“Education is not the filling of a pail, but the lighting of a fire.” – William Butler Yeats, poet
My love of learning came early, and for this I thank my parents. Not because they are teachers, though they are. And not because they raised me in a home full to the brim with books, though they did. No, my parents sparked a fire of curiosity in me because they never let their own fires die out. Perhaps that’s why they did both study education and stockpile my childhood home with literary treasures. Like them, I come a little more alive when I’m able to make a connection I previously didn’t see. Like them, I am in awe of language: the power of words to create something of beauty or something of filth, to begin and end wars, to heal and to decimate, to capture and to shatter hearts. Like them, I cannot allow my fire to be contained. And so I teach.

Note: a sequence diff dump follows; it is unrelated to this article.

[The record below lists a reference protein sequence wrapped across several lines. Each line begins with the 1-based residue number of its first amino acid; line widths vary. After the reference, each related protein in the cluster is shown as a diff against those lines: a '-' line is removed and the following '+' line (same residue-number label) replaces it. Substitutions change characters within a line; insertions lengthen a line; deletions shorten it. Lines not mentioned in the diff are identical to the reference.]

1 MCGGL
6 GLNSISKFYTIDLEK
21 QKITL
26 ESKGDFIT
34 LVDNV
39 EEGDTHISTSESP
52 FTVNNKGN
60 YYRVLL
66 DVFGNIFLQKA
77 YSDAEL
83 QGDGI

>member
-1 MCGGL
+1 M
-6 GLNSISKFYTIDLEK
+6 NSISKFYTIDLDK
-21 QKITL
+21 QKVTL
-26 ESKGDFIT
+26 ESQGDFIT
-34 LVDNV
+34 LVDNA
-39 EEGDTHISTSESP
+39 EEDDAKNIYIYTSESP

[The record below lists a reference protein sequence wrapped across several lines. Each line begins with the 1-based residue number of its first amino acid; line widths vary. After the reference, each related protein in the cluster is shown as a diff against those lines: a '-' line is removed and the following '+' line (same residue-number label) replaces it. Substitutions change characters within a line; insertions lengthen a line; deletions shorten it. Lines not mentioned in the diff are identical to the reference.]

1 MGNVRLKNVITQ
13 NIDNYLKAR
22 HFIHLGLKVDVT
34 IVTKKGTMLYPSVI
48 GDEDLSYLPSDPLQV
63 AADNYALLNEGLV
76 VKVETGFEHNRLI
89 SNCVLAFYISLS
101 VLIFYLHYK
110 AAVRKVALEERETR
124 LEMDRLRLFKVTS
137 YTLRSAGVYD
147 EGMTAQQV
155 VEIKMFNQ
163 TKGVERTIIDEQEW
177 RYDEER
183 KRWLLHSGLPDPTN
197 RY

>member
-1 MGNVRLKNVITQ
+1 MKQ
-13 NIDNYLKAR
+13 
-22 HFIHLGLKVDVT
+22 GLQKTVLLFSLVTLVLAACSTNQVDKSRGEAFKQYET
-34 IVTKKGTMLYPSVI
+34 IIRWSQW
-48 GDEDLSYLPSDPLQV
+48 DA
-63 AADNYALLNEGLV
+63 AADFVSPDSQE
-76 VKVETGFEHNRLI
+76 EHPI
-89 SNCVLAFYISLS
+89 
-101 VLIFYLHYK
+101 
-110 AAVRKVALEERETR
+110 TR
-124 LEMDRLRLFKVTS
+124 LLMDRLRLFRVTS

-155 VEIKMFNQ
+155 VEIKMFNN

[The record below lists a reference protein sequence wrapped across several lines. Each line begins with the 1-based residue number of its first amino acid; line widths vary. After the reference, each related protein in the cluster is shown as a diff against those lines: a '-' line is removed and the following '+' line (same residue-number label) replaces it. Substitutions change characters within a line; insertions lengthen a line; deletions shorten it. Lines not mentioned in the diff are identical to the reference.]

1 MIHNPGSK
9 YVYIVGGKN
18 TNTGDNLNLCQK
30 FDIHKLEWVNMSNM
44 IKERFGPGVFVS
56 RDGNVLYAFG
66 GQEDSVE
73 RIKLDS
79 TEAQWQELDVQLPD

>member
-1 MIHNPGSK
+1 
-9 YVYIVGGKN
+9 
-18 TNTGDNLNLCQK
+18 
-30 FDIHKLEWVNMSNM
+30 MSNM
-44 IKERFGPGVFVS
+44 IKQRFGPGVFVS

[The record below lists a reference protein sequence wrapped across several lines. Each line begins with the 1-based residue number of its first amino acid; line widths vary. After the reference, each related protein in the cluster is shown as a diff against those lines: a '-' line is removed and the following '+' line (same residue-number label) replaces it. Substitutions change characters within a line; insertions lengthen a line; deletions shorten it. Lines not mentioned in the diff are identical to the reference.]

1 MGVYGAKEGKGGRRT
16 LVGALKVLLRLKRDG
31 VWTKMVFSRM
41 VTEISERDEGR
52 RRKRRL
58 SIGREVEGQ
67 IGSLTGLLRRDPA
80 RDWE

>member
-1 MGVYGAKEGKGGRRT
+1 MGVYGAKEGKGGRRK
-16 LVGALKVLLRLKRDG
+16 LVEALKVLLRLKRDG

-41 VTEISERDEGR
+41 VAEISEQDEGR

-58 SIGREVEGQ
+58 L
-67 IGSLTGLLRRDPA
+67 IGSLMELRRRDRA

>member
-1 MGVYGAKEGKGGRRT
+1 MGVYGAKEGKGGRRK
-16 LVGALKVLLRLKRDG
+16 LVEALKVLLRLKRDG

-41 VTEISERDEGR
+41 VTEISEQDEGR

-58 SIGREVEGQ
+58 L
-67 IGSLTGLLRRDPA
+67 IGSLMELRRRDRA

I teach my 8th graders with every bit of passion I can muster. And they teach me about learners, about the human experience, and more about myself than I’ve ever wanted to know. My days with them are a gift. But like any good American, I want more.
This school year, I am embarking on the journey towards National Board Certification. I’m leading a cadre of second year teachers in professional growth opportunities. I’m collaborating with a remarkable colleague to put on a Readathon. And I’ll continue the fun stuff like advising the National Junior Honor Society, tutoring after school, collaborating across my district, and on and on. In short, I just may have lost my mind, but allow me to wax eloquently (or at least pretend to) for another moment on my noble cause, on becoming a better teacher and a better person, on providing my students with an example of an adult whose fire continues to spread. I am a life-long learner.
I’m also an English teacher, so it’s time to drop that tired fire metaphor and apologize for my sentence fragments. Well, maybe just one more thing on the fire metaphor, but only because it’s Jim Morrison.